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Effect of 10-valent pneumococcal conjugate vaccine on nasopharyngeal carriage of Streptococcus pneumoniae and Haemophilus influenzae among children in São Paulo, Brazil.

Brandileone, Maria-Cristina de C; Zanella, Rosemeire C; Almeida, Samanta C G; Brandao, Angela P; Ribeiro, Ana F; Carvalhanas, Telma-Regina M P; Sato, Helena; Andrade, Ana-Lúcia; Verani, Jennifer R.
Vaccine; 34(46): 5604-5611, 2016 11 04.
Artigo em Inglês | MEDLINE | ID: mdl-27692770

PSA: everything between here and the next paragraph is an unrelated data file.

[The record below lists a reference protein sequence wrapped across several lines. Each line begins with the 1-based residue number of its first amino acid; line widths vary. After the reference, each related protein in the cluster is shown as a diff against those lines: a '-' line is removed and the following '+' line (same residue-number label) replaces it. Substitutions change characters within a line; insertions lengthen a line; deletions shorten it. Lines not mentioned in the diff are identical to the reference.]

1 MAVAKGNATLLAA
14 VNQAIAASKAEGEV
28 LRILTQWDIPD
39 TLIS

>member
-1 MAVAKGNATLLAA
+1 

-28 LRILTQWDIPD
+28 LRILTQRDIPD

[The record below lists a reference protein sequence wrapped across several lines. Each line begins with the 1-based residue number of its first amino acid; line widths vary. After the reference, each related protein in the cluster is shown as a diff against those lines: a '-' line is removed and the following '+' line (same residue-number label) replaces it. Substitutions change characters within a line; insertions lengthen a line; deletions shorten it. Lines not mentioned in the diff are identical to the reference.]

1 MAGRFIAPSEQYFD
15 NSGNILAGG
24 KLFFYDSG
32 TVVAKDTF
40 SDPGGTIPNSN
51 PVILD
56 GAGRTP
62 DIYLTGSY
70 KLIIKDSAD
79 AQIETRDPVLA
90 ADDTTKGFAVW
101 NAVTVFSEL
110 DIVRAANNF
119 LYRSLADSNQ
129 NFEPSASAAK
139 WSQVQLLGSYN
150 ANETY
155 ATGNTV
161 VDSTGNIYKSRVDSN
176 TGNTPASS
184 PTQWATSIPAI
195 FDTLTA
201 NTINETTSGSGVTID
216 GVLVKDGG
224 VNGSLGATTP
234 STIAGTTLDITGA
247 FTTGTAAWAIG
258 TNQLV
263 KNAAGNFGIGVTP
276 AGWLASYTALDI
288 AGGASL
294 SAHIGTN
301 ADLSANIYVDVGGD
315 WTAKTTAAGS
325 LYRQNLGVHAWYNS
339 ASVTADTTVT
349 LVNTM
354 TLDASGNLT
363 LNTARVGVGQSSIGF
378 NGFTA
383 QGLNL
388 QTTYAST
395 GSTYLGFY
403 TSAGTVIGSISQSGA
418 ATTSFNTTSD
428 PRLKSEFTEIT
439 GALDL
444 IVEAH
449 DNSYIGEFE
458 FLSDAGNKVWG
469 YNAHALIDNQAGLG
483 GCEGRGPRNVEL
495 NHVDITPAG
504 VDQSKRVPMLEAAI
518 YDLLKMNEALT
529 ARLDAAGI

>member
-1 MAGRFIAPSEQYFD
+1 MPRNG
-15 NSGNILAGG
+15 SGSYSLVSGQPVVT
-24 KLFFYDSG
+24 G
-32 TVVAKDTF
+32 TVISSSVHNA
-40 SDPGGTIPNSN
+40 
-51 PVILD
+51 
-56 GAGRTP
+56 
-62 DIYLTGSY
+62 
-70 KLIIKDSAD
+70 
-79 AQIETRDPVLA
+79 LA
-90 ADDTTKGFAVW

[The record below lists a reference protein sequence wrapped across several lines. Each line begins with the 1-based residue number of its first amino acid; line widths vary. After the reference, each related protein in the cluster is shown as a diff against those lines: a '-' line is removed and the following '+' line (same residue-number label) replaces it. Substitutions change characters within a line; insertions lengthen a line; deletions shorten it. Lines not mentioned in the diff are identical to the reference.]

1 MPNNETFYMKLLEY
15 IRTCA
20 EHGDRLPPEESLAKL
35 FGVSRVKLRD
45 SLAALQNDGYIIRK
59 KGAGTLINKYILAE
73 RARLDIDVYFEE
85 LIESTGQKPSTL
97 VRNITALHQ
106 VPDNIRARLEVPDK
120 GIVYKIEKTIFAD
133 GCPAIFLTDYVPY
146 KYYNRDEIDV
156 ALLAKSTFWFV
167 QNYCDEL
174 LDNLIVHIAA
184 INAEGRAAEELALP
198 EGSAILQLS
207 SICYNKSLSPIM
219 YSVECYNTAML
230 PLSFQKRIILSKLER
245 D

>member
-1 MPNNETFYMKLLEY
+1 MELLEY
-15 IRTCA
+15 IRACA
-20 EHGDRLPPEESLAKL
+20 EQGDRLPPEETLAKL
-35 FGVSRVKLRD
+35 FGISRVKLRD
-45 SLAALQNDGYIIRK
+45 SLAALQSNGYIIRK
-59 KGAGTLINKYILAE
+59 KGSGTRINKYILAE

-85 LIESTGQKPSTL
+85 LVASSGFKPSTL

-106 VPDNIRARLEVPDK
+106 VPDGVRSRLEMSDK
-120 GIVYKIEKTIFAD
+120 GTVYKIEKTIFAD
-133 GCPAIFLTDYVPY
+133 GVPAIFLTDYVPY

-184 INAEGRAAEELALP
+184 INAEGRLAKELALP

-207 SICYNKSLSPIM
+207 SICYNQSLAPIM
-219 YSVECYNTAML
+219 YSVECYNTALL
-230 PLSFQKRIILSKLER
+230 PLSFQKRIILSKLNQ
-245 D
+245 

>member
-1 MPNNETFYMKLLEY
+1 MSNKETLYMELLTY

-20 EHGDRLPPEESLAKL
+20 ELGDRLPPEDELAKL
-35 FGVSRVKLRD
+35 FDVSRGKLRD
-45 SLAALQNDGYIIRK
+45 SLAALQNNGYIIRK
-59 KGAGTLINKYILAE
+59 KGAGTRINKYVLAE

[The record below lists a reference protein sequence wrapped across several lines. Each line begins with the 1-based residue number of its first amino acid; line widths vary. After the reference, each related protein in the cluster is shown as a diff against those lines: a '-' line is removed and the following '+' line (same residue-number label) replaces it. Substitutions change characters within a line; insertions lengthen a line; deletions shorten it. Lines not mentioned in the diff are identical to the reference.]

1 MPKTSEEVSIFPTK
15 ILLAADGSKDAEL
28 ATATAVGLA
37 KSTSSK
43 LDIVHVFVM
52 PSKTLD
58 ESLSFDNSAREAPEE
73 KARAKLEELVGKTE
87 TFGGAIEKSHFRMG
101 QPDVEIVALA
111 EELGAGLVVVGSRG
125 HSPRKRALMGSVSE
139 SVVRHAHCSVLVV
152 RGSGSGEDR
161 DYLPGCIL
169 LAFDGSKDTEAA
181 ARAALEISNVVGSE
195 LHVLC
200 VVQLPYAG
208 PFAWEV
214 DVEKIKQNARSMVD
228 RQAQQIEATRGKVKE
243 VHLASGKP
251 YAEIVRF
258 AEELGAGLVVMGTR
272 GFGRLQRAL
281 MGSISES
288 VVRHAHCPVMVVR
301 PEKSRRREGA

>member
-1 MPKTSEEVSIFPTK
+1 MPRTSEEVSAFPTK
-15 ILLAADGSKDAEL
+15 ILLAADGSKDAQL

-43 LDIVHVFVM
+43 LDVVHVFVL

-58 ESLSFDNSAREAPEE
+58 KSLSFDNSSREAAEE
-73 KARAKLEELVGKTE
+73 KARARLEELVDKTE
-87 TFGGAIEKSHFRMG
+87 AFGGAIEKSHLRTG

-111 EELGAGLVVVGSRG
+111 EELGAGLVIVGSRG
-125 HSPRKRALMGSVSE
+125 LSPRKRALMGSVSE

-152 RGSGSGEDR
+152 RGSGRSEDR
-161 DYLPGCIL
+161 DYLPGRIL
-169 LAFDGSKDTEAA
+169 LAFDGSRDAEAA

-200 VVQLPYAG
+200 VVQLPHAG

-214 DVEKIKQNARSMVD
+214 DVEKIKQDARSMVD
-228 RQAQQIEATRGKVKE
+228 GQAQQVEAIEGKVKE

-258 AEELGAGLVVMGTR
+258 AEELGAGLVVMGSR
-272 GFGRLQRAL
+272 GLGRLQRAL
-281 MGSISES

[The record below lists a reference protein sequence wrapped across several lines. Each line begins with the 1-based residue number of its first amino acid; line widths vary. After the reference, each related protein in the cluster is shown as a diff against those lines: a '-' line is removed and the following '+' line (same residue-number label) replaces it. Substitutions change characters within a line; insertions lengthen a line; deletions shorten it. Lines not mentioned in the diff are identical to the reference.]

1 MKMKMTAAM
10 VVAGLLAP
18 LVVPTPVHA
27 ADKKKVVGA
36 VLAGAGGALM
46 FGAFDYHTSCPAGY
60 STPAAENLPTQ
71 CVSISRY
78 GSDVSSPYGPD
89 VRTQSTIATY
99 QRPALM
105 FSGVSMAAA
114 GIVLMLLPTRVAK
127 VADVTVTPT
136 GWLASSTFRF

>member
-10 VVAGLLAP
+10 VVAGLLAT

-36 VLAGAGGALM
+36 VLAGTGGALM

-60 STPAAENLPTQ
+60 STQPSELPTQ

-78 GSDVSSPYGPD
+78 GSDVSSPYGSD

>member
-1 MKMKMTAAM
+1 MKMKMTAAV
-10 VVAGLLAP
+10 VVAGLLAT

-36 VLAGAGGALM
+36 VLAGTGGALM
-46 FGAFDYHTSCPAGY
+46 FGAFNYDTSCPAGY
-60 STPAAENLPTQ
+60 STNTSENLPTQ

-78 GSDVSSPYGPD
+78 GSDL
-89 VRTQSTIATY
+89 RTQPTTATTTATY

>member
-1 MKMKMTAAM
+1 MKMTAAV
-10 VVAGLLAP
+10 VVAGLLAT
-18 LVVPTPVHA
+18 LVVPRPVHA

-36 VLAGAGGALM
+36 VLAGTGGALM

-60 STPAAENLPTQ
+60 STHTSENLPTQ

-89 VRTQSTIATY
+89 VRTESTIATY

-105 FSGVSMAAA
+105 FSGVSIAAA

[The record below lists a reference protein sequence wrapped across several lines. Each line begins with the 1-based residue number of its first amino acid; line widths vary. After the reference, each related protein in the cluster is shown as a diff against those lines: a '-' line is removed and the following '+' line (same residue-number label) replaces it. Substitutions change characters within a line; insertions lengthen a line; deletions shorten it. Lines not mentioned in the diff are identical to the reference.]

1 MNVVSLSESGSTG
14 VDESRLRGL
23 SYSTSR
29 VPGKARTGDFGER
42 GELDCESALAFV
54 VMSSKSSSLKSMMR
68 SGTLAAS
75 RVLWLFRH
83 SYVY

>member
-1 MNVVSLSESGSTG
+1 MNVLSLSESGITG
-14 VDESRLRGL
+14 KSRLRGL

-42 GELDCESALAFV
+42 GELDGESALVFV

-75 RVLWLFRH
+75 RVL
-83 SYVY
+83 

In March 2010, Brazil introduced the 10-valent pneumococcal conjugate vaccine (PCV10) in the routine infant immunization program using a 4-dose schedule and catch-up for children <23months. We investigated PCV10 effect on nasopharyngeal carriage with vaccine-type Streptococcus pneumoniae (Spn) and non-typeable Haemophilus influenzae (NTHi) among children in São Paulo city. Cross-sectional surveys were conducted in 2010 (baseline) and 2013 (post-PCV10). Healthy PCV-naïve children aged 12-23months were recruited from primary health centers during immunization campaigns. Nasopharyngeal swabs were collected and tested for Hi; for Spn, all baseline and a stratified random sample of 400 post-PCV10 swabs were tested. We compared vaccine-type Spn and NTHi carriage prevalence pre-/post-PCV10, and used logistic regression to estimate PCV10 effectiveness (1-adjusted odds ratio×100%). Overall 501 children were included in the baseline and 1167 in the post-PCV10 survey (including 400 tested for Spn). Spn was detected in 40.3% of children at baseline and 48.8% post-PCV10; PCV10 serotypes were found in 19.8% and 1.8% respectively, representing a decline of 90.9% (p<0.0001). Carriage of vaccine-related serotypes increased (10.8-21.0%, p<0.0001), driven primarily by a rise in serotype 6C (1.8-11.2%, p<0.0001); carriage of serotypes 6A and 19A did not significantly change. PCV10 effectiveness (4 doses) against vaccine-type carriage was 97.3% (95% confidence interval 88.7-99.3). NTHi prevalence increased from 26.0% (130/501) to 43.6% (509/1167, p<0.0001); PCV10 vaccination seemed significantly associated with NTHi carriage, even after adjusting for other known risk factors. Carriage with PCV10 serotypes among toddlers declined dramatically following PCV10 introduction in São Paulo, Brazil. No protection of PCV10 against NTHi was observed. Our findings contribute to a growing body of evidence of PCV10 impact on vaccine-type carriage and highlight the importance of PCV10 as a tool to reduce the burden of pneumococcal disease in Brazil and globally.